Rwanda economy to grow 8.5 percent by end of 2008 - IMF

After a devastating genocide in 1994 that wrecked the economy, the country estimated to have a population of about 9 million people has stabilised, developed its coffee and Information Communication Technology (ICT) sectors fast, and attracted foreign investors.

After a devastating genocide in 1994 that wrecked the economy, the country estimated to have a population of about 9 million people has stabilised, developed its coffee and Information Communication Technology (ICT) sectors fast, and attracted foreign investors.

KIGALI -The International Monetary Fund (IMF) expects Rwanda’s economy to grow 8.5 percent this year but dip to 6 percent in 2009 on high inflation and a global economic slowdown, its representative in Kigali said on Thursday.

After a devastating genocide in 1994 that wrecked the economy, the country estimated to have a population of about 9 million people has stabilised, developed its coffee and Information Communication Technology (ICT) sectors fast, and attracted foreign investors.

“In Rwanda this year, we’re expecting 8.5 percent growth and next year 6 percent,” IMF country head Lars Engstrom told Reuters in an interview. “We think there will be effects from the global financial crisis.”

The government has projected 7-8 percent growth for 2009 and 7 percent this year. The IMF representative said 2008 growth would be based on strong performances in agriculture, construction and services.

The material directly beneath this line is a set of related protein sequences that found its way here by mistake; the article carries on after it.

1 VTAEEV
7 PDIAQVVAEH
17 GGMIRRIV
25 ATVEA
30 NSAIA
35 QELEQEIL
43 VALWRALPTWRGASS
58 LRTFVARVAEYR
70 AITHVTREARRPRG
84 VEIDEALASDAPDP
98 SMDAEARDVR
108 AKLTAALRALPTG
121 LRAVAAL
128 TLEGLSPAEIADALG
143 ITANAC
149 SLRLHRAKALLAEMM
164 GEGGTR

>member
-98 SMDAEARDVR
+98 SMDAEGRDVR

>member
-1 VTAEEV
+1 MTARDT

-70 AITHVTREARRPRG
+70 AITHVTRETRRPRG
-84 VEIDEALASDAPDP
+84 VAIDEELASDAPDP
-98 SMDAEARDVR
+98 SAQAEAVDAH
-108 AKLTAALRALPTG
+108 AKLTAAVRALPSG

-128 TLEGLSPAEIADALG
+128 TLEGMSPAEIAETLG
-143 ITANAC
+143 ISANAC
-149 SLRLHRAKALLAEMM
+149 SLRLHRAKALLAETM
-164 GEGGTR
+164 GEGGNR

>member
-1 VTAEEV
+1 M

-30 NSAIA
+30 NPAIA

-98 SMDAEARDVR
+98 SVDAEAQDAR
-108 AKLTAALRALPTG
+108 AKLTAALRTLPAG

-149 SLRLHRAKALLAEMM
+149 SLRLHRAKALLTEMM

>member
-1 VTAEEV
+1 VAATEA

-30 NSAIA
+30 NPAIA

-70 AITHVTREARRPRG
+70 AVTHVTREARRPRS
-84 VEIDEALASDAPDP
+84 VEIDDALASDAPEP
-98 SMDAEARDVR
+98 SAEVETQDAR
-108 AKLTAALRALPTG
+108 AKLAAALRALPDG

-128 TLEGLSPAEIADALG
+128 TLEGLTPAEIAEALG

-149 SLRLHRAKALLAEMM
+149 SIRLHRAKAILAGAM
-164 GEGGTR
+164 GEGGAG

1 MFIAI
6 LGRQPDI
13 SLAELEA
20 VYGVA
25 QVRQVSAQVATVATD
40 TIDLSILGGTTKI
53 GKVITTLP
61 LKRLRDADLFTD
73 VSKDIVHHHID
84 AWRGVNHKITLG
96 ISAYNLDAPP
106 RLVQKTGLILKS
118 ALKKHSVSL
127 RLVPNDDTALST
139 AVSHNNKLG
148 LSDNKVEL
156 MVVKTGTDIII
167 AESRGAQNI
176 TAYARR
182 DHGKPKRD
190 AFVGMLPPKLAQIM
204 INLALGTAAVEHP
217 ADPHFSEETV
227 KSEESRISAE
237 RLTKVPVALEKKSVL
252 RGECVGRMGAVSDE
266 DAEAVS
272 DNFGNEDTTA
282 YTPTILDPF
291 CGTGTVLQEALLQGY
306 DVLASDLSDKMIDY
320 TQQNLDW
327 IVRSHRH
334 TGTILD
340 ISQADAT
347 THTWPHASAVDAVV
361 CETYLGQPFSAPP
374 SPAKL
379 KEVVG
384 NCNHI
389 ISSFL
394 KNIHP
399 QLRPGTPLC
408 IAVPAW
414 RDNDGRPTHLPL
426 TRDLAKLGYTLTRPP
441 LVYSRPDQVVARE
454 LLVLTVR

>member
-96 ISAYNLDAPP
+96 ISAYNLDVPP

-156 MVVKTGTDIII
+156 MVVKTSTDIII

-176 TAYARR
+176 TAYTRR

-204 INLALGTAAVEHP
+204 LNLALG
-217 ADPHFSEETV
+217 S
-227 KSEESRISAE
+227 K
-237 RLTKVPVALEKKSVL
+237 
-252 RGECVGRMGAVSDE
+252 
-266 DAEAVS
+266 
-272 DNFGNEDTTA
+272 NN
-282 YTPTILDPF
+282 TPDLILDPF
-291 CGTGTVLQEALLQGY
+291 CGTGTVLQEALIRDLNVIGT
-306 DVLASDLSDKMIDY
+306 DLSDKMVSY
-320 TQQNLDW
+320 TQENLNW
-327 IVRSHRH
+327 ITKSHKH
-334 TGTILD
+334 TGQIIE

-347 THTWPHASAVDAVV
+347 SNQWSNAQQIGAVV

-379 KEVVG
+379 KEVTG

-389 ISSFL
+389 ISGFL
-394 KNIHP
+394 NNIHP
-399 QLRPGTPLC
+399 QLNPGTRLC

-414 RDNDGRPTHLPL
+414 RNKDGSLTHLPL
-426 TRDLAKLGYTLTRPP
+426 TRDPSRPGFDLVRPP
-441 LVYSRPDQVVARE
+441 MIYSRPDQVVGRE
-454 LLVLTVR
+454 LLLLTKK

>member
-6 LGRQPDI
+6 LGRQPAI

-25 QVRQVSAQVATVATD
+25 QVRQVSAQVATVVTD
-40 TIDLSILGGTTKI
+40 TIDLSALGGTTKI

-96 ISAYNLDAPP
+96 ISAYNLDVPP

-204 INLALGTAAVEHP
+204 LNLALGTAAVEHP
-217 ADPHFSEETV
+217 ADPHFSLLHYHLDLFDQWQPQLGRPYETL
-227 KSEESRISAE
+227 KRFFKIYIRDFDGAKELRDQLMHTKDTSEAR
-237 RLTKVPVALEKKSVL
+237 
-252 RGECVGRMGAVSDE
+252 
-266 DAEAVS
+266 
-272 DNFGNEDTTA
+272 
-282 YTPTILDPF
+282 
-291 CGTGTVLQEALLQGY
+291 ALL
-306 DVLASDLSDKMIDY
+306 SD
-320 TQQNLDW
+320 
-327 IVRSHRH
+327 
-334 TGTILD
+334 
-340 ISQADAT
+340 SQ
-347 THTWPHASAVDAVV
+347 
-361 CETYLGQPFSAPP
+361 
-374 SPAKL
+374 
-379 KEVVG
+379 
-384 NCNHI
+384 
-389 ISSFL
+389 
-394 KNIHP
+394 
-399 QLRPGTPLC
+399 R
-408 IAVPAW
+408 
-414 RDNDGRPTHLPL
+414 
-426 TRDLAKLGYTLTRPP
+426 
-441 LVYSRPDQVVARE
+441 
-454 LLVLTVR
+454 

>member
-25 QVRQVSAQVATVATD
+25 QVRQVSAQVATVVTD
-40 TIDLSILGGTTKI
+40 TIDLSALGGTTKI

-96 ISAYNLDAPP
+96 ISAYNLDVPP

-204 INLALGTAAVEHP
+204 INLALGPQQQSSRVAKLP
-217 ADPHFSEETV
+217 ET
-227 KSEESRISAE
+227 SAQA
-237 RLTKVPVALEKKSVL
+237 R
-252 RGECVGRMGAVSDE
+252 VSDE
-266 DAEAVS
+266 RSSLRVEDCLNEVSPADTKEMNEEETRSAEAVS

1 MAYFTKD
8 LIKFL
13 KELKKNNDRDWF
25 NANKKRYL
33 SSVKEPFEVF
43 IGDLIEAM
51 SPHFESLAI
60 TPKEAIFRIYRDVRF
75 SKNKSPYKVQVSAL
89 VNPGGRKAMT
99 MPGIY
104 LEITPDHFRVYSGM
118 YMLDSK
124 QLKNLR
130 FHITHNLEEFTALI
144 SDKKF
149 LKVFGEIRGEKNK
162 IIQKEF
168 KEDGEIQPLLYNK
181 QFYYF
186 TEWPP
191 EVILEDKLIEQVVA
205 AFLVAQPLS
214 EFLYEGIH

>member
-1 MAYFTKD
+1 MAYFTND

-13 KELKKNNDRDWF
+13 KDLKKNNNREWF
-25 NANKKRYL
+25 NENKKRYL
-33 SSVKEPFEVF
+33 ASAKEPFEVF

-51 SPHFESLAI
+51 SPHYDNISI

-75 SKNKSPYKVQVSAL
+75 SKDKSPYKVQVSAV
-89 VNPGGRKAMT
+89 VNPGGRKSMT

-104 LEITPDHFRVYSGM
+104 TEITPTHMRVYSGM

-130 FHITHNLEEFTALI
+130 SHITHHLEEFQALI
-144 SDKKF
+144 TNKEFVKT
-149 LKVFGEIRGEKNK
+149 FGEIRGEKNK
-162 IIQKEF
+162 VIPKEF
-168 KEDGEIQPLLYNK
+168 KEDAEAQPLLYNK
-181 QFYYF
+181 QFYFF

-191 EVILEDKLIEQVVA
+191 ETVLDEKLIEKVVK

Next year, Rwanda will move its financial year to July-June from January-December to align with other east African countries.
president Paul Kagame is widely credited with restoring order and achieving healthy growth in Rwanda.

Engstrom said Rwanda’s currency could weather pressures that have hit Kenyan and Ugandan units as offshore players pull out dollars from those markets to cover positions at home.

Rwanda could feel a pinch on its imports and exports, which are mostly trucked in through Uganda from Kenya’s Mombasa port.

“Because Rwanda has not liberalised capital movements fully, the effects of the financial crises and the global economic slowdown should affect Rwanda more gradually through the real economy, that is, the export and import of goods and services,” he said.

“Remittances from abroad and foreign direct investment could also decline,” he said.

Like many east African countries, Rwanda has faced a duel onslaught this year from high commodity and energy prices that have boosted inflation and put a strain on balance of payments.

Rwanda’s annual headline inflation rate hit 20.87 percent in September from a year-low of 6.3 percent in February, according to the National Institute of Statistics of Rwanda.

“The ambition of the government is to return to single-digit inflation by the end of 2009, and we think this can be achieved,” Engstrom said.

Reuters

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